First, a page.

Paper No. 10
Presentation Time: 4:00 PM
THE GAITHER MOUNTAIN SANDSTONE: EARLY PENNSYLVANIAN EXOTIC COMPOSITION IN A CRATONIC SETTING, ARKOMA SHELF, NORTHWEST ARKANSAS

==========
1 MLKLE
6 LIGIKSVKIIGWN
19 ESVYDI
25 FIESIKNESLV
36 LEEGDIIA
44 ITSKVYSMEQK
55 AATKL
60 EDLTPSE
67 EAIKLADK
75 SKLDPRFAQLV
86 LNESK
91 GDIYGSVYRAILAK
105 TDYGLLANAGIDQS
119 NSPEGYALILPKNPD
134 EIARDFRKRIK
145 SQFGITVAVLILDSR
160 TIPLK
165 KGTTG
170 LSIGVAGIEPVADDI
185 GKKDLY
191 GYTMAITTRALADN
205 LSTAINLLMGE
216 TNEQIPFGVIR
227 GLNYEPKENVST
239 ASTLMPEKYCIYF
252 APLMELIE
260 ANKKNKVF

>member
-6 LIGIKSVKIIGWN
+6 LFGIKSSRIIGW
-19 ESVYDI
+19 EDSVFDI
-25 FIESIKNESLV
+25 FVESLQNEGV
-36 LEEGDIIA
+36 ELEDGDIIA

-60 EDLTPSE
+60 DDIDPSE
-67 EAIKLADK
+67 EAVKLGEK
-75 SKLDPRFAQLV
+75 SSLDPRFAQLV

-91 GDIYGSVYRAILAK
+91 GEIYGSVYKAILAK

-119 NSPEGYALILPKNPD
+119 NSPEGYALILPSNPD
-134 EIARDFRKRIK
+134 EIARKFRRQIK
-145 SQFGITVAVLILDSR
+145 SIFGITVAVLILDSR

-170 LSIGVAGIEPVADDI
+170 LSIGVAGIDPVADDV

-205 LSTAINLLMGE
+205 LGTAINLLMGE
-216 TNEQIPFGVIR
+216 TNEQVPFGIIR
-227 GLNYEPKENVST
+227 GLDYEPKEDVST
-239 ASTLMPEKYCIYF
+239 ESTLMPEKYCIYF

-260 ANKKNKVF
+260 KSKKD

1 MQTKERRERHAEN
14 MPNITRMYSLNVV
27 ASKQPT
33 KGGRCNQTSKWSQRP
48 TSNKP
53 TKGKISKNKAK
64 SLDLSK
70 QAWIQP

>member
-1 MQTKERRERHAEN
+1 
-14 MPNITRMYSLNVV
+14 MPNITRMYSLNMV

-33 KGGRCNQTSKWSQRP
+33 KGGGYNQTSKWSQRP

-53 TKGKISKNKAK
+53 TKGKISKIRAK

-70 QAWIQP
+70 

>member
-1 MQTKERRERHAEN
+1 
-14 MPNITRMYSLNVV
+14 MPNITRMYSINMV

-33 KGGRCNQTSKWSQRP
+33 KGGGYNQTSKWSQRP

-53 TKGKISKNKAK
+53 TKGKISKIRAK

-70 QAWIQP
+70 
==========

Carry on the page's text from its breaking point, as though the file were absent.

The Gaither Mountain Member, Bloyd Formation, Morrowan Series (Early Pennsylvanian) in northwest Arkansas is a fluvial sandstone deposited by south and southwest flowing braided stream systems. Granules and occasional pebbles of vein quartz are abundant along foreset laminae and as lag conglomerate at the base of individual channels. Sandstone intervals range from 3 to 35 meters thick with an outcrop breadth perpendicular to depositional strike of approximately 70 kilometers. Westward the Gaither Mountain grades into coastal plain and swamp deposits of the Woolsey Member (Bloyd Formation) and southward into marine deposits of the incipient Arkoma basin in south-central Arkansas. The member is stratigraphically positioned within a largely cratonic marine succession of Mississippian and Early and Middle Pennsylvanian strata. Sandstone composition of the Gaither Member contrasts dramatically with the composition of older and younger sandstone units in the Mississippian and Pennsylvanian section of northwest Arkansas. In the medium to fine sand size range, polycrystalline quartz and metamorphic rock fragments of phyllite and schist form 20 to 25 percent of the framework grains in basal samples. Plagioclase, microcline and orthoclase comprise from 1 to 3 percent. Mississippian and older Pennsylvanian sandstone units are composed dominantly of monocrystalline quartz with occasional grains of chert and other sedimentary rock fragments. Sandstone units in the lower part of the Atoka Formation are also composed of quartzarenite dominated by monocrystalline quartz. Middle Atoka sandstone units, approximately 200 meters above the base of the formation, record the first appearance of metamorphic rock fragments above the base of the Gaither Mountain. The member may represent the initial incursion of far-traveled sediment derived from orogenic uplift in the northern Appalachians into the northern Arkansas cratonic setting.